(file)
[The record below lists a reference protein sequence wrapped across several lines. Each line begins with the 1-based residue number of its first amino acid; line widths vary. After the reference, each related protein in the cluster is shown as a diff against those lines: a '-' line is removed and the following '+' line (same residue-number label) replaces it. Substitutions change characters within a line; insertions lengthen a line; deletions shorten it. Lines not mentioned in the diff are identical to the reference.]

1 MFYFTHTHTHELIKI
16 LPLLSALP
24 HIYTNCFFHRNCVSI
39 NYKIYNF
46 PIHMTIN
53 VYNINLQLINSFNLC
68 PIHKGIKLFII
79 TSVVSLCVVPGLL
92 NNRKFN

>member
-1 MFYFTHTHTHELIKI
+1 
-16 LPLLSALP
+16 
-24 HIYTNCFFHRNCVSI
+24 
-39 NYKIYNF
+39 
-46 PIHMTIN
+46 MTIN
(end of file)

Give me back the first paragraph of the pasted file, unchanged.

[The record below lists a reference protein sequence wrapped across several lines. Each line begins with the 1-based residue number of its first amino acid; line widths vary. After the reference, each related protein in the cluster is shown as a diff against those lines: a '-' line is removed and the following '+' line (same residue-number label) replaces it. Substitutions change characters within a line; insertions lengthen a line; deletions shorten it. Lines not mentioned in the diff are identical to the reference.]